Dell helps Art of the Entrepreneur celebrate small business

Rarely riveting, conferences on entrepreneurship are often like a dose of castor oil — good for you, but hard going down. Most are long on advice from the other shore — the ‘have-already-made-its’ — and replete with pious counsel but typically fails to address the real life concerns or capture the energy of this emerging professional class that by virtually all accounts accounts for a good deal of Canadian growth. The Art of Entrepreneurship held at the Metro Toronto Convention Centre this past week to mark Canadian Small Business Month proved the proverbial exception. So how and why was this event different? Let me count the ways: humour, novel approaches to old problems, empathy, particularly for the plight of the female entrepreneur, and star casting, crowned by announcement of a new source of real support for the small entrepreneur that is looking to take business to the next level.

A good deal of credit for tone goes to event emcee Ron Tite, who runs The Tite Group, a Toronto-based content marketing agency and acts as content curator for Dx3 Canada, who no doubt drew on his training at Second City to infuse this Art of conference with laughter — executing on one good piece of advice offered by many of the presenters to entrepreneurs who may miss opportunity out of fear of risk: “have a sense of humour.”

Eric Ryan, chief brand architect, Method
Eric Ryan, chief brand architect, Method

But humour was not reserved to between-speaker banter, rather it infused the spectacle offered up by Eric Ryan, co-founder and chief brand architect at Method, and author of The Method Method (see video below). For those of you who have not yet been introduced to this marketing phenomenon, ‘Method’ is a line of eco-friendly cleaning products, which also represents a new way of thinking about the relationship between product and organizational culture. According to Ryan, the path to innovation is through culture, which produces products that are best distributed via outreach that stays true to organizational values. For Method co-founders, these values were high design, sustainability and fun: as Ryan quipped, “people pay a premium for scarce, and fun is scarce in chores,” an observation that led Method founders to abandon the (dirt) fear factor in favour of an aspirational approach, and market happiness instead. Beyond the fun, Ryan and his team had to address a number of challenges that are familiar fodder to the entrepreneur looking to find the opportunity in cultural shift: how to take on giants like Proctor and Gamble with an eco-friendly cleaner, and how to get the consumer mainstream hooked on eco products? For Method, the answer was a strong marketing focus, the “art as operator model” which brings all employees to the table to cull new ideas on delivery and distribution, as well as the determination to add a “twist” to all conventional activities, including bullying by competitors. For example, with a small legal war chest, when challenged by Clorox for use of the daisy in its advertising, Method chose to respond to the cease and desist letter with a “take it to the people” online video asking for votes on “who owns the daisy?” Answer choices were: Clorox, Method or Mother Nature. Method did not hear back from Clorox.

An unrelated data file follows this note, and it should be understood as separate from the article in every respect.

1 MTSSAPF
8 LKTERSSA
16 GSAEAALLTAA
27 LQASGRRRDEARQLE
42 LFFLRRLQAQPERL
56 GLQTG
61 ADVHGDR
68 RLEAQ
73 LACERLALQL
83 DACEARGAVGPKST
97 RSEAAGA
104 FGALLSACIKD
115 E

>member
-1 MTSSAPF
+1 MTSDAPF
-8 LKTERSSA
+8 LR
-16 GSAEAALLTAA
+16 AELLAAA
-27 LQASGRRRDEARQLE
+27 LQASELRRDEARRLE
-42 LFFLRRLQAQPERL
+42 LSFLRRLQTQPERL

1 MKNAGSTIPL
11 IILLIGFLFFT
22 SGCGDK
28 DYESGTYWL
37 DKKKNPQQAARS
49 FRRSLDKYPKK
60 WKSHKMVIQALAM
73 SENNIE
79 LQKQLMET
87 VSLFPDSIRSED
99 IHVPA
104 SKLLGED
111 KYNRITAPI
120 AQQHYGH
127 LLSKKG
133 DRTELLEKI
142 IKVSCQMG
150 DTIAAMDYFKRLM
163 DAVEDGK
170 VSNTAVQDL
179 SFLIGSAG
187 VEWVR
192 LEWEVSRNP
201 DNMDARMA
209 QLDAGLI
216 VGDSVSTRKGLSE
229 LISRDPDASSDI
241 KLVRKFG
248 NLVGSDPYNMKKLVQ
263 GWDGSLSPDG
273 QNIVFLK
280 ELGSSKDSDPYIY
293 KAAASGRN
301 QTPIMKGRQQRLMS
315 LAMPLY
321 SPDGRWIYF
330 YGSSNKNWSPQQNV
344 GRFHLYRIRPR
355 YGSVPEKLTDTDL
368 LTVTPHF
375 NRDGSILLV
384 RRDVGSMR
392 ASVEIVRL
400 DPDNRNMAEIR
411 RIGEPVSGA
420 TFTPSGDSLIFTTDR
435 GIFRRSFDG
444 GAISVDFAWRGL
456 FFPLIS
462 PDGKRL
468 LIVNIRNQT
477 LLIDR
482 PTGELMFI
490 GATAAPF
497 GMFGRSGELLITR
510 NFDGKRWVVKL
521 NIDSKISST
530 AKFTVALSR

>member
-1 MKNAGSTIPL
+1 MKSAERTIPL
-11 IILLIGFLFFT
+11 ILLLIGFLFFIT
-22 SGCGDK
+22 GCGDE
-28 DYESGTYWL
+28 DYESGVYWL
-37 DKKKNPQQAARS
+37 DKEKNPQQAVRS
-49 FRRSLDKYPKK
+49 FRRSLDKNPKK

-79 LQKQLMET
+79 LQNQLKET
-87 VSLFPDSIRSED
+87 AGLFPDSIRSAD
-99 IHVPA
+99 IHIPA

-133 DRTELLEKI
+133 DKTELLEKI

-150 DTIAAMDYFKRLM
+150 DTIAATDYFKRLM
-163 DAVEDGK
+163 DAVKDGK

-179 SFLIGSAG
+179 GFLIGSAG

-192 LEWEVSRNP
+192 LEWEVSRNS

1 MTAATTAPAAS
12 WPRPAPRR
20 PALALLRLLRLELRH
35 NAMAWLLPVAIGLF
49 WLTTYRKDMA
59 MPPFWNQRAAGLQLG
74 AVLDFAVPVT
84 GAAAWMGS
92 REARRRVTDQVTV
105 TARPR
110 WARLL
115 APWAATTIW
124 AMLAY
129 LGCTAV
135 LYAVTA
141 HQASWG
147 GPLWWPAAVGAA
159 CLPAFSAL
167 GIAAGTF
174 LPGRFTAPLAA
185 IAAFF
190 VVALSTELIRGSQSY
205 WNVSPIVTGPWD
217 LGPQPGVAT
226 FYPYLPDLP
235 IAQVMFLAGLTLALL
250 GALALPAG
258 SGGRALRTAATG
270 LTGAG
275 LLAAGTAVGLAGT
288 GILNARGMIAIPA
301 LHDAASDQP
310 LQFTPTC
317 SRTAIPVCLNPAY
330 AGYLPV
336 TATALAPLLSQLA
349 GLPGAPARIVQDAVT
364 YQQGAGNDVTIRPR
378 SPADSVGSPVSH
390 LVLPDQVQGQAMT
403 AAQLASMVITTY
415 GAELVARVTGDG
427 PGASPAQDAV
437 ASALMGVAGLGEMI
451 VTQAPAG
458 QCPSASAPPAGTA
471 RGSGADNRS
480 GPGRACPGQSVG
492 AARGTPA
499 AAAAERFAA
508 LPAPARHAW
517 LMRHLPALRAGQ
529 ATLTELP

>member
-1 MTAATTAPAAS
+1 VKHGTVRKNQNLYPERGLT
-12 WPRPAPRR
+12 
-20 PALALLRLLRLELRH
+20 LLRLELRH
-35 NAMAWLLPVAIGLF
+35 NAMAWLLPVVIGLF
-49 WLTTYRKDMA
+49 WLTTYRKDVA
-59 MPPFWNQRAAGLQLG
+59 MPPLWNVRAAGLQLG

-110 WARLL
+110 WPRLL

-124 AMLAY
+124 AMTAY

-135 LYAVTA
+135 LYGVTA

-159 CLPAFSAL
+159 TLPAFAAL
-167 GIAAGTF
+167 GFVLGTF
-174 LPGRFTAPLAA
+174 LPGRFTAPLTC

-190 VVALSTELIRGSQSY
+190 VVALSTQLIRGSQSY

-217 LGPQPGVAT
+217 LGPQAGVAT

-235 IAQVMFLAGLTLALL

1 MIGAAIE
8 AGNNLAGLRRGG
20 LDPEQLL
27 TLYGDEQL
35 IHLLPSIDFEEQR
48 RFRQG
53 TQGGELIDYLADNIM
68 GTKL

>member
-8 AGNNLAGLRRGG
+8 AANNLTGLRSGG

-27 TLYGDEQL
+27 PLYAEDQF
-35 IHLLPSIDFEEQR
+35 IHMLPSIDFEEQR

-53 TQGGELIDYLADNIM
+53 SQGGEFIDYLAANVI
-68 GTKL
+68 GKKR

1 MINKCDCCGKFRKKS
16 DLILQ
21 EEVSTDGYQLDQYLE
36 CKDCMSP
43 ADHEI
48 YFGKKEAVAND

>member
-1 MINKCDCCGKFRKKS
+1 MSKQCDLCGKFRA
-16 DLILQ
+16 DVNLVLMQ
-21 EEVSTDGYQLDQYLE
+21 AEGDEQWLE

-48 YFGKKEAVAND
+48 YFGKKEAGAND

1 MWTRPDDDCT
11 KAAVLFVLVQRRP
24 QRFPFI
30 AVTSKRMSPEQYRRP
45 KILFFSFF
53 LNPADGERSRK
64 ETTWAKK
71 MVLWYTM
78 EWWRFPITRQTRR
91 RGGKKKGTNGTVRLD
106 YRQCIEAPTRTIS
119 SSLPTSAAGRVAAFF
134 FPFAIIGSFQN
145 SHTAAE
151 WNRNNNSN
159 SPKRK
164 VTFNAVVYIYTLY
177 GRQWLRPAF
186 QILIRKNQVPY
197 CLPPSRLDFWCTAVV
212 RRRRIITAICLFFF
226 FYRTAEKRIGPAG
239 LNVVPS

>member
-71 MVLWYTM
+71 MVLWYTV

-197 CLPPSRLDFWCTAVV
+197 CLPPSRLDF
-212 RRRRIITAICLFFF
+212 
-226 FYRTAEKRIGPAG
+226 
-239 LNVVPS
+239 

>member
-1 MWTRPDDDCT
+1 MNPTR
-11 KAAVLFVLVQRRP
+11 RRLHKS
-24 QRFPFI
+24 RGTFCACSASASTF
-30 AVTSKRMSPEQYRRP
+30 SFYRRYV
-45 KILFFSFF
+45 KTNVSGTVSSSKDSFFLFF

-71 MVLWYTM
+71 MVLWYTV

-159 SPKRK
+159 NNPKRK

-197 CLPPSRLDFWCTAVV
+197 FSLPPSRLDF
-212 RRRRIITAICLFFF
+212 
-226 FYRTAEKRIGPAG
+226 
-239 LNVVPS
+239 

Debbie Travis, self-taught interior decorator and TV personality of “Painted House” fame, supplied the empathy with a refreshingly frank account of her own struggles to succeed in the broadcast industry, and to build personal brand. Travis offered up 10 commandments for the entrepreneur, embroidering notions like, find your passion, protect your brand, embrace your mistakes, surround yourself with the best (talent) and get support, with anecdotes from her own personal experience, but reserved most comment for her final counsel: balance = happiness, i.e., take time for yourself and keep things in perspective, goals that she noted are particularly difficult for women who are more susceptible to competing family demands.

Alex Ohanian, co-founder, reddit
Alex Ohanian, co-founder, reddit